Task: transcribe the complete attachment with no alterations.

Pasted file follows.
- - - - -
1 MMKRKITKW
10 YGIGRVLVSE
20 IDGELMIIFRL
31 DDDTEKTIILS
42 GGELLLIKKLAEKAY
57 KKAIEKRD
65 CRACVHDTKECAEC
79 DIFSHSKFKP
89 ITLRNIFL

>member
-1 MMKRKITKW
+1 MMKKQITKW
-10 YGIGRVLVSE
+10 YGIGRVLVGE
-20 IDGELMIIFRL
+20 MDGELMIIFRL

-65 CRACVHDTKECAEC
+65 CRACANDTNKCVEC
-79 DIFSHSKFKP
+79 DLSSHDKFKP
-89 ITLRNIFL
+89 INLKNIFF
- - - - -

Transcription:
1 MMKRKITKW
10 YGIGRVLVSE
20 IDGELMIIFRL
31 DDDTEKTIILS
42 GGELLLIKKLAEKAY
57 KKAIEKRD
65 CRACVHDTKECAEC
79 DIFSHSKFKP
89 ITLRNIFL

>member
-1 MMKRKITKW
+1 MMKKQITKW
-10 YGIGRVLVSE
+10 YGIGRVLVGE
-20 IDGELMIIFRL
+20 MDGELMIIFRL

-65 CRACVHDTKECAEC
+65 CRACANDTNKCVEC
-79 DIFSHSKFKP
+79 DLSSHDKFKP
-89 ITLRNIFL
+89 INLKNIFF